The Blas F. Ople Policy Center together with other OFW groups belonging to the OFW Coalition, welcomed the public apology of Bureau of Customs Commissioner Alberto Lina made during the Senate public hearing on the balikbayan box controversy this morning.
“The OFW Coalition composed of various OFW groups and advocates welcome the public apology of Commissioner Alberto Lina, and look forward to contributing to the creation of a special provision in the proposed Customs Modernization and Tariff Act (CMTA) in favor of our modern-day heroes,” Susan Ople, president of the Center said.
During the said hearing, Commissioner Lina apologized for the misunderstanding that led to a rift between the BoC and OFWs worldwide. He emphasized that the BoC’s campaign was aimed at unscrupulous individuals and syndicates that try to take advantage of the lax procedures for containers that bring in balikbayan boxes to smuggle their own contraband.
“We appreciate Commissioner Lina’s clarification before the Senate and the public at large that the OFWs were never a target, and that he would like to see more protection and benefits for our overseas workers in the proposed law,” John Bertiz, OFW coalition spokesman said.
In the Ople Center’s position paper, the civil society group noted that no prior consultations were made by the BoC regarding its abrupt move to undertake random checks on balikbayan boxes.
It also stressed the need for a public apology given that the BoC linked by association the smuggling of drugs and firearms to balikbayan boxes sent home by legitimate OFWs.
An OFW from Saudi Arabia, Mel Laynesa, in response to a question raised by Senator Bongbong Marcos, said that an OFW in the Middle East would be charged with terrorism which is punishable with death if found to be in possession of illegal firearms, or engaged in the smuggling of guns and ammunition.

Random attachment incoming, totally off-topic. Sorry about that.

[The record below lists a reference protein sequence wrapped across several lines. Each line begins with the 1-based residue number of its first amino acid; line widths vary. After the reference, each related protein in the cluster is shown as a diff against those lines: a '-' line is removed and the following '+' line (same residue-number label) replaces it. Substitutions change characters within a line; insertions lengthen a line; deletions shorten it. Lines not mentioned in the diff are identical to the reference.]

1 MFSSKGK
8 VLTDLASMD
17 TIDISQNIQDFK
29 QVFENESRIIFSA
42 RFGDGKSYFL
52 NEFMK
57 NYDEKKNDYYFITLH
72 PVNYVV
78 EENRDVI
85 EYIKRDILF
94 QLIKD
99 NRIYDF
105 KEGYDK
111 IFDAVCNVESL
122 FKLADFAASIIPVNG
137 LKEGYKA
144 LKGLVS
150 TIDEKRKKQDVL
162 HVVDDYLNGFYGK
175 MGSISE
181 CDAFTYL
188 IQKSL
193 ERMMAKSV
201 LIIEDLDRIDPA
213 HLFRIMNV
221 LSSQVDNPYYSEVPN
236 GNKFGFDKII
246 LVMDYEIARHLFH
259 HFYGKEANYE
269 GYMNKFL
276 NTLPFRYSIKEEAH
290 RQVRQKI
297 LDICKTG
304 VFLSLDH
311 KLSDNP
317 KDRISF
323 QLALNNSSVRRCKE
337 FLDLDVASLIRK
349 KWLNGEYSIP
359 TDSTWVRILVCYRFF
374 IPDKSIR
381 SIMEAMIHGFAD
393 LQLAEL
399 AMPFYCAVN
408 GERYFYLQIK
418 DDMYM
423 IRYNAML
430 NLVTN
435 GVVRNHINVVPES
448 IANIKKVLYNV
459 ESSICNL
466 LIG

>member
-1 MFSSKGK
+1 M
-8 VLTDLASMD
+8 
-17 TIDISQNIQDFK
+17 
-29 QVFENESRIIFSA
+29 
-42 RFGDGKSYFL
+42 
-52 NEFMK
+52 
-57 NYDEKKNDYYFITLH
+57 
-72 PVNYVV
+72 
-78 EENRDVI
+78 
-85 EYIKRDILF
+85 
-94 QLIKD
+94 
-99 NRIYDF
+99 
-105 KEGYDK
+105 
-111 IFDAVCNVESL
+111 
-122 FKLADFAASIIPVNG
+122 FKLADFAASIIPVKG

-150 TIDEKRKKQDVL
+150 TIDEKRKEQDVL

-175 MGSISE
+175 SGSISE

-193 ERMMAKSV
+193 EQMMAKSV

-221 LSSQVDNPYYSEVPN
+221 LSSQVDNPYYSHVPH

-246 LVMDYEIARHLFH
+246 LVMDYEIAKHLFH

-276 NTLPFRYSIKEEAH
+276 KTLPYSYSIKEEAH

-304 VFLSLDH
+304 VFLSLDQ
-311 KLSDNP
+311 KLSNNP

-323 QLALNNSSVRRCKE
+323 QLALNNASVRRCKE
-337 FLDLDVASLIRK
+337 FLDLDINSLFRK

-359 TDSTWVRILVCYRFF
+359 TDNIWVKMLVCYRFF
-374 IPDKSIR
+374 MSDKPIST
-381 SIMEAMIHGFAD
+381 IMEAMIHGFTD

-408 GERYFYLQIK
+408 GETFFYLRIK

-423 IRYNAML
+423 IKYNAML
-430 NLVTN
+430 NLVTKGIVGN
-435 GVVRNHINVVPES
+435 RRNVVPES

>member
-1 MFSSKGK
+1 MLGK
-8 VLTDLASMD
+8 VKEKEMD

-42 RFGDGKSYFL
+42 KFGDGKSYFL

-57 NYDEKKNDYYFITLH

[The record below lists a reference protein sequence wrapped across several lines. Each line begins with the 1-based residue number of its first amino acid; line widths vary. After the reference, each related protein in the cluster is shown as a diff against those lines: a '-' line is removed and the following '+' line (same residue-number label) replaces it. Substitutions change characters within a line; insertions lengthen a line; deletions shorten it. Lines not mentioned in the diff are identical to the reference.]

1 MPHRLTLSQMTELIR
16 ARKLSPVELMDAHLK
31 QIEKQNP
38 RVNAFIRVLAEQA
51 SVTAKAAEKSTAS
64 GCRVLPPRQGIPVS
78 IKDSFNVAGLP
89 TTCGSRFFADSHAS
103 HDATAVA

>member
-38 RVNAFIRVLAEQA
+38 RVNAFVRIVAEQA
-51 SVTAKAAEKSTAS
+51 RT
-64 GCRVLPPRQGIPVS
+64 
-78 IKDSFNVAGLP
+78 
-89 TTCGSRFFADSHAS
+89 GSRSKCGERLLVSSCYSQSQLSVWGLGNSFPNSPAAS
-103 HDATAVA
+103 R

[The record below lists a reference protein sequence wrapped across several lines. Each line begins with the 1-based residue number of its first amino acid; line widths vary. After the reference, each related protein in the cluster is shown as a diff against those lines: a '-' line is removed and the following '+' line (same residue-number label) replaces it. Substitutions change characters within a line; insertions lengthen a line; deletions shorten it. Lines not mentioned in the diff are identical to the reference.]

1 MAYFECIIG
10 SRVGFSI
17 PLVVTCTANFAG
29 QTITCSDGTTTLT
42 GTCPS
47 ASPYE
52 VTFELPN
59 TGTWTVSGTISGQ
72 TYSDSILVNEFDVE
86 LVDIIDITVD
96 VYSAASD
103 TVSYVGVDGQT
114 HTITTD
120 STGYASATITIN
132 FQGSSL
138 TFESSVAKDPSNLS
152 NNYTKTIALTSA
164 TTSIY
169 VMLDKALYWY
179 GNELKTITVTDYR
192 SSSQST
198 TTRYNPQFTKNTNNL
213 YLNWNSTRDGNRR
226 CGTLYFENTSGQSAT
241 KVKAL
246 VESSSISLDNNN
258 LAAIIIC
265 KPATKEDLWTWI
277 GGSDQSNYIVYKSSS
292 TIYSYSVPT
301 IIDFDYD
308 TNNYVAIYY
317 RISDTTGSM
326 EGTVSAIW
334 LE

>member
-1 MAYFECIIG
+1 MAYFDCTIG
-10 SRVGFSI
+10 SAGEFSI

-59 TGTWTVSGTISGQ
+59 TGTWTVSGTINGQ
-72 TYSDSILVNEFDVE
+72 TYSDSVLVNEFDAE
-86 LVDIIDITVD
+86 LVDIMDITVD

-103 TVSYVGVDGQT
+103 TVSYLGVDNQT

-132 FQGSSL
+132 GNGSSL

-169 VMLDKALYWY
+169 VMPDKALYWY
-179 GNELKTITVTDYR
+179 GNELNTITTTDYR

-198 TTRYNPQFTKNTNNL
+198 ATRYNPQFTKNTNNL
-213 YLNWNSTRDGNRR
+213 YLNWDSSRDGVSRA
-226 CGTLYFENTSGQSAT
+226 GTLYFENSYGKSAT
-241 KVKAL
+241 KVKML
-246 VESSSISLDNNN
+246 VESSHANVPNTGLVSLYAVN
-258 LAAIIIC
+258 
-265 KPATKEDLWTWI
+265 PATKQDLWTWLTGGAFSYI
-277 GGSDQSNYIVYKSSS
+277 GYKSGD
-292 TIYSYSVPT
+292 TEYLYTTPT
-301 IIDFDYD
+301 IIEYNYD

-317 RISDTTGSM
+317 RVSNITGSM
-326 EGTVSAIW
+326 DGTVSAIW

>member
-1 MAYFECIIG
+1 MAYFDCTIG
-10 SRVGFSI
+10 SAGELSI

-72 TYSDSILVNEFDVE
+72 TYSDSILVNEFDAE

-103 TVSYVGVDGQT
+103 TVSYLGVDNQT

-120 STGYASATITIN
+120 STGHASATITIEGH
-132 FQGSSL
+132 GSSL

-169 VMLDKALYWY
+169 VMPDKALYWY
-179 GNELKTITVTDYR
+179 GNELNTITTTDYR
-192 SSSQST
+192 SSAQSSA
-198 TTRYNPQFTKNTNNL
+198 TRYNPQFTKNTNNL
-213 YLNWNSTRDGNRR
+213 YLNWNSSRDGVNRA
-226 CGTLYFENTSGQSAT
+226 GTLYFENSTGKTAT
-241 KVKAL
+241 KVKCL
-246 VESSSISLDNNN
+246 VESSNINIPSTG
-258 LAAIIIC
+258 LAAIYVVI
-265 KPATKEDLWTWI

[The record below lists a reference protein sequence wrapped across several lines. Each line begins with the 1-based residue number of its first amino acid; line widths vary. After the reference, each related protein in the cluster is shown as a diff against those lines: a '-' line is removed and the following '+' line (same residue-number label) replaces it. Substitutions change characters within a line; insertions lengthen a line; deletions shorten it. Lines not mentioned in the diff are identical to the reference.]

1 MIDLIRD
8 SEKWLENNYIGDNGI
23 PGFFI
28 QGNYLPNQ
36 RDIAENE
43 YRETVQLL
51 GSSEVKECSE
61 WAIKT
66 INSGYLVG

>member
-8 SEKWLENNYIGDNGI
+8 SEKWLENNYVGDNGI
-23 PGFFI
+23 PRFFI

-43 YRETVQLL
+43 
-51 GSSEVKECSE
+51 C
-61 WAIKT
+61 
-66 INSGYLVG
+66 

“Based on the Senate hearing, no less than the head of the BoC’s intelligence unit declared that not a single balikbayan box sent by OFWs last year contained illegal contraband such as drugs and firearms. The OFW sector was also unaware and never consulted by the BoC on its move to charge higher fees to forwarding companies that may be passed on to balikbayan box senders, namely the OFWs. Given these premises, a public apology has been long in coming,” Ople said.
The OFW coalition composed of several groups including the Filipino Migrant Workers Group, the Ople Center, Philippine Migrants Rights Watch, OFW Family Party-List, United Filipino Seafarers, Pinoy Expat/OFW Blogger Awards, among other organizations, said that it would remain vigilant to ensure that commitments offered during the public hearing by members of the Senate committee on ways and means jointly with the labor committee as well as the Bureau of Customs shall be fulfilled.
Among such commitments were the passage of the long-delayed Customs Modernization and Tariff Act, creation of an OFW help desk within the BoC to entertain consumers’ complaints, and the inclusion of special provisions in the proposed law to favor higher exemptions and a more streamlined process for balikbayan boxes sent home by legitimate OFWs.
“We also requested for another meeting but this time with all stakeholders present to ensure greater policy coherence and operational clarity particularly since the Christmas season which is the peak season for balikbayan boxes, is fast approaching.” ###